Midweek Notes from a Practicing Writer

Following My Own Advice

I’ve often thought that the most autobiographical line of fiction I’ve ever written is the one that reads, “Hannah hated hypocrisy.” And since I hate hypocrisy in myself as much as I dislike it in others, I try strenuously to follow in my own life the advice that I dispense. Thus, I’m happy to say that over this past weekend, I completed my latest “I Did It!” list.

Newsletter readers may recall my recommending this activity most recently in the January issue. It’s the creation of Lisa Romeo (disclosure: Lisa happens to be a book-promo client of mine at the moment). As Lisa explains:

As writers, we are too quick to dismiss our small(er) accomplishments, the small steps or steady strides that carry us forward toward larger goals. Especially at this time of year, we may be tempted to focus on what we didn’t finish, didn’t get done, didn’t accomplish–and then shoot straight to a new MUST-DO list for the coming year, one that too often smacks of recrimination.

First, let’s pause to look back and take note of the ways we’ve already begun moving in the direction of our dreams. The list is a way of noticing ourselves as DO-ERS.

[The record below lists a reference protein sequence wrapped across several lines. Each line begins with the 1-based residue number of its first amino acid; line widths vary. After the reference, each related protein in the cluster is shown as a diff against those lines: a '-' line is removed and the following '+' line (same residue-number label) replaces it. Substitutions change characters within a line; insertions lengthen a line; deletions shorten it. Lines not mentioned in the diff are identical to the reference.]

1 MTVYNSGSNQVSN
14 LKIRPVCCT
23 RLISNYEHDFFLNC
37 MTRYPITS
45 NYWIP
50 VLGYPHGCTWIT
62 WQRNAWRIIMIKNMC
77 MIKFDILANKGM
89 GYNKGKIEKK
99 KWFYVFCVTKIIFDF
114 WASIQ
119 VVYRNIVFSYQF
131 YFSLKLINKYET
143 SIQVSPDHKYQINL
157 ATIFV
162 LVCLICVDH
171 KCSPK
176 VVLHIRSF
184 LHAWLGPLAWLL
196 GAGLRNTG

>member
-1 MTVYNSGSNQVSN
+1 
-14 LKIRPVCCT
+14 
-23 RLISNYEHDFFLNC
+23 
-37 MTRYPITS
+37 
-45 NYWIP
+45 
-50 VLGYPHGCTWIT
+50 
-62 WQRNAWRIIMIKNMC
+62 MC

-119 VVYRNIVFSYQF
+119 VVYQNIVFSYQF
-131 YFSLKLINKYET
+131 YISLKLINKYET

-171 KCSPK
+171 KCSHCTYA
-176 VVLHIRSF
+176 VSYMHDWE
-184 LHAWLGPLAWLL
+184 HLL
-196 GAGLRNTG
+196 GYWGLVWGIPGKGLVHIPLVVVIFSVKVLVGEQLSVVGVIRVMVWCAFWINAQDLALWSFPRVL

A writer’s “I Did It List” is a clear reminder that there isn’t just one goal, one imperative, one project or avenue of development, or only one fun and enriching writerly thing to accomplish. My past lists remind me of what brought me fulfillment, of the new creative people who came into my life, and how I added to my skills, confidence, and understanding of why I write after all.

I’m not going to share my entire list with all of you, but I will offer a couple of observations that I found noteworthy.

First, I was astonished by how many items on my list had emerged unanticipated over the year. That is to say, quite a few of them hadn’t been part of any “resolution” or conscious plan at the year’s outset.

I was also impressed by how much of my list involved acquiring some new skill (loosely defined). For instance, for one freelance article, I finally learned how to record a telephone interview via smartphone (and, through another app, how to obtain a transcription).

At the same time, I realized that part of my “accomplishment” record rests on managing to sustain meaningful projects and activities over time, whether that’s a matter of creating and sending out new work; producing the monthly newsletters and more frequent blog posts; or continuing to attend conferences and readings (and launch parties!) that both enlarge my sense of the world in a variety of ways and help anchor me within a writing life.


I think that in last week’s Midweek Notes I mentioned that I had just submitted my latest “A View from the U.S.A.” column for the Jewish Chronicle. That piece was published on Friday; it contains reflections on some personal (and Jewish) connections to the recent Martin Luther King Jr. holiday.